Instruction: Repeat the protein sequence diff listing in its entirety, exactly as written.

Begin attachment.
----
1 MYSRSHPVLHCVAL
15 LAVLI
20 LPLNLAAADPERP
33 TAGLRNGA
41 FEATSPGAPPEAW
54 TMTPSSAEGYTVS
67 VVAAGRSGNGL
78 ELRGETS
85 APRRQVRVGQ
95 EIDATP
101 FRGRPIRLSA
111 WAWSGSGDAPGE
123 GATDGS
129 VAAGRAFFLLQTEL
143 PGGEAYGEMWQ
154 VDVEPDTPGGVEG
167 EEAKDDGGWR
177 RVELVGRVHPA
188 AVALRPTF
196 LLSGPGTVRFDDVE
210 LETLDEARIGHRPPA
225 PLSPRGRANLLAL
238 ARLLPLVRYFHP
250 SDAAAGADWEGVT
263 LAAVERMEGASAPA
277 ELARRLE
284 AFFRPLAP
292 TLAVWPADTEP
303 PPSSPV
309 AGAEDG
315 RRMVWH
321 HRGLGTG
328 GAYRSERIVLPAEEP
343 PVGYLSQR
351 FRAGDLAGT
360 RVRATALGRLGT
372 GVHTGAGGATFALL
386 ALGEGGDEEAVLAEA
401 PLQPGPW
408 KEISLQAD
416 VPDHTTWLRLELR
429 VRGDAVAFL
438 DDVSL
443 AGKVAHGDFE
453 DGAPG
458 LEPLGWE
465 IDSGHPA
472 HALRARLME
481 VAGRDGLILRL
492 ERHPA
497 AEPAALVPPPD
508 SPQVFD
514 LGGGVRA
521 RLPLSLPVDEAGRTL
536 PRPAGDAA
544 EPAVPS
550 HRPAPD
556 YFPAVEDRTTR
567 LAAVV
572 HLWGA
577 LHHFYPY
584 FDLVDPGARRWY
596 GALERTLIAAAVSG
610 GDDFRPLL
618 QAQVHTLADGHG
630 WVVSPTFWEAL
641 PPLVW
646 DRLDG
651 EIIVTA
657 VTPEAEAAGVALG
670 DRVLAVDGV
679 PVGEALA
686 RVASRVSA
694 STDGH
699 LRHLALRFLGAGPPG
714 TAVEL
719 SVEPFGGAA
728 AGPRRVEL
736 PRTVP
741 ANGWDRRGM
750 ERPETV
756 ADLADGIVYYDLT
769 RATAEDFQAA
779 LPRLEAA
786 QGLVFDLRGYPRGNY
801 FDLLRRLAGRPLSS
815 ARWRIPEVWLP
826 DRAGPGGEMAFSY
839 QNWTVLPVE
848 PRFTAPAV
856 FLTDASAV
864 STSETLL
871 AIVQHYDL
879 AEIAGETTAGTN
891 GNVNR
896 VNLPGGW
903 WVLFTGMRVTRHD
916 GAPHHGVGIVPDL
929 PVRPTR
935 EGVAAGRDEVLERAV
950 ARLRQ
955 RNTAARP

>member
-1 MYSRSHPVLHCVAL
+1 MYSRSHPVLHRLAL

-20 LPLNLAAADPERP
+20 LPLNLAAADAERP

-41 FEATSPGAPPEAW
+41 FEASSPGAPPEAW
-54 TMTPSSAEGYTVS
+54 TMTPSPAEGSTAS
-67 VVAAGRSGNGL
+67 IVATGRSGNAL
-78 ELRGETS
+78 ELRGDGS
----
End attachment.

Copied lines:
1 MYSRSHPVLHCVAL
15 LAVLI
20 LPLNLAAADPERP
33 TAGLRNGA
41 FEATSPGAPPEAW
54 TMTPSSAEGYTVS
67 VVAAGRSGNGL
78 ELRGETS
85 APRRQVRVGQ
95 EIDATP
101 FRGRPIRLSA
111 WAWSGSGDAPGE
123 GATDGS
129 VAAGRAFFLLQTEL
143 PGGEAYGEMWQ
154 VDVEPDTPGGVEG
167 EEAKDDGGWR
177 RVELVGRVHPA
188 AVALRPTF
196 LLSGPGTVRFDDVE
210 LETLDEARIGHRPPA
225 PLSPRGRANLLAL
238 ARLLPLVRYFHP
250 SDAAAGADWEGVT
263 LAAVERMEGASAPA
277 ELARRLE
284 AFFRPLAP
292 TLAVWPADTEP
303 PPSSPV
309 AGAEDG
315 RRMVWH
321 HRGLGTG
328 GAYRSERIVLPAEEP
343 PVGYLSQR
351 FRAGDLAGT
360 RVRATALGRLGT
372 GVHTGAGGATFALL
386 ALGEGGDEEAVLAEA
401 PLQPGPW
408 KEISLQAD
416 VPDHTTWLRLELR
429 VRGDAVAFL
438 DDVSL
443 AGKVAHGDFE
453 DGAPG
458 LEPLGWE
465 IDSGHPA
472 HALRARLME
481 VAGRDGLILRL
492 ERHPA
497 AEPAALVPPPD
508 SPQVFD
514 LGGGVRA
521 RLPLSLPVDEAGRTL
536 PRPAGDAA
544 EPAVPS
550 HRPAPD
556 YFPAVEDRTTR
567 LAAVV
572 HLWGA
577 LHHFYPY
584 FDLVDPGARRWY
596 GALERTLIAAAVSG
610 GDDFRPLL
618 QAQVHTLADGHG
630 WVVSPTFWEAL
641 PPLVW
646 DRLDG
651 EIIVTA
657 VTPEAEAAGVALG
670 DRVLAVDGV
679 PVGEALA
686 RVASRVSA
694 STDGH
699 LRHLALRFLGAGPPG
714 TAVEL
719 SVEPFGGAA
728 AGPRRVEL
736 PRTVP
741 ANGWDRRGM
750 ERPETV
756 ADLADGIVYYDLT
769 RATAEDFQAA
779 LPRLEAA
786 QGLVFDLRGYPRGNY
801 FDLLRRLAGRPLSS
815 ARWRIPEVWLP
826 DRAGPGGEMAFSY
839 QNWTVLPVE
848 PRFTAPAV
856 FLTDASAV
864 STSETLL
871 AIVQHYDL
879 AEIAGETTAGTN
891 GNVNR
896 VNLPGGW
903 WVLFTGMRVTRHD
916 GAPHHGVGIVPDL
929 PVRPTR
935 EGVAAGRDEVLERAV
950 ARLRQ
955 RNTAARP

>member
-1 MYSRSHPVLHCVAL
+1 MYSRSHPVLHRLAL

-20 LPLNLAAADPERP
+20 LPLNLAAADAERP

-41 FEATSPGAPPEAW
+41 FEASSPGAPPEAW
-54 TMTPSSAEGYTVS
+54 TMTPSPAEGSTAS
-67 VVAAGRSGNGL
+67 IVATGRSGNAL
-78 ELRGETS
+78 ELRGDGS